Surprising results from computer programs do not equate to creativity, says computer scientist Selmer Bringsjord. Is there such a thing as machine creativity?
The feats of machines like AlphaGo are due to superior computational power, not to creativity at originating new ideas. Computer scientist Selmer Bringsjord sees the ability to write, say, a novel of ideas as a more realistic test of human vs. computer achievement.
“And probably the world’s leading authority on musical creativity, David Cope, does say explicitly that if the machine can do problem-solving, it catches people by surprise, he would stick to his guns and say that’s creative.
I absolutely reject that notion. I think the next step up is MacGuyver creativity—what I called N creativity fairly recently. And that is, all the humans put their minds together and create a wonderful artifact intended to be used in a particular domain for a particular set of tasks. The machine takes it and does something completely different with it, So that is beyond what you’re talking about. Not only is a game a game but the two games you’re talking about have the same formal structure. That’s why we know how difficult they are. And, in the history of AI, general game-playing, which has kind of petered out and wasn’t really its idea, tells us that that jump, from Go to checkers or whatever it is, is not that large. But even the MacGuyver creativity, I don’t know that there are cases of that out there.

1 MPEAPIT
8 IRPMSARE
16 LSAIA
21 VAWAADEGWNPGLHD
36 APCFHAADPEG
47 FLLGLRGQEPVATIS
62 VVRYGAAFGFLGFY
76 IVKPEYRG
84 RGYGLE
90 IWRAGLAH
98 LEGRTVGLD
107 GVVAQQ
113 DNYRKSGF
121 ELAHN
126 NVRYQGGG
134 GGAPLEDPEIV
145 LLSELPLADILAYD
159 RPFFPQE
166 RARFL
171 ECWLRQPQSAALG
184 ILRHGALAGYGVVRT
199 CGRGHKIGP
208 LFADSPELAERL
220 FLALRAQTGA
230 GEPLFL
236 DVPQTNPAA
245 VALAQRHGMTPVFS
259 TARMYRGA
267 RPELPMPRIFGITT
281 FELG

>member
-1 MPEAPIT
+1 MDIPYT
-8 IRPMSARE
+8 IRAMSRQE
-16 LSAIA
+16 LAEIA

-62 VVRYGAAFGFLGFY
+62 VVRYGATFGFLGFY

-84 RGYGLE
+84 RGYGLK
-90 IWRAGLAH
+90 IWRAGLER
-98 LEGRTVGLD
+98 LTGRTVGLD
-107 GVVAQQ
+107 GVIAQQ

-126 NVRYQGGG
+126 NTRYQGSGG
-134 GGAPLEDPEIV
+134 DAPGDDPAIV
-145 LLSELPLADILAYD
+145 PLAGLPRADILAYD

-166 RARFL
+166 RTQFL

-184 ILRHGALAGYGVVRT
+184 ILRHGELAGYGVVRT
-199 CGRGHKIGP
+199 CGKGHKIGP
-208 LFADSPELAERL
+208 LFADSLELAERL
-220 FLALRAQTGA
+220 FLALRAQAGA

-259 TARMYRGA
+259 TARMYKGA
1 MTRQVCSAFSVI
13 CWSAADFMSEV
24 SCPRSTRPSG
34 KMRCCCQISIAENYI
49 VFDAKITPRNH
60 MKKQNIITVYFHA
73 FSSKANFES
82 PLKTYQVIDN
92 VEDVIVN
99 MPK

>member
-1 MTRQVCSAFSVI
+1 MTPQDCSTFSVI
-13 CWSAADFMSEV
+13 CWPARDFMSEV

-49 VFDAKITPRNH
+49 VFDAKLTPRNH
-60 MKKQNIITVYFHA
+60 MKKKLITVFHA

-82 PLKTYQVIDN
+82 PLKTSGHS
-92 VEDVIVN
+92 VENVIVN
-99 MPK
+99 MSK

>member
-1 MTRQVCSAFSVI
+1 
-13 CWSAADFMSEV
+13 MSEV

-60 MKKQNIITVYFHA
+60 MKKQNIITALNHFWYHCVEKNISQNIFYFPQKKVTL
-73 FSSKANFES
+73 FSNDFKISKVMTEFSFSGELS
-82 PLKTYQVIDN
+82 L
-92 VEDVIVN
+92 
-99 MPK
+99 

Given that, it’s a long way from origination, I do see what you see as creative but it’s a problem-solving type of creativity and that doesn’t cut it. That’s not genuine origination. And that was the complaint to Turing; Lovelace’s “Wait a minute, we originate things. A computer doesn’t originate anything.”” – Mind Matters News
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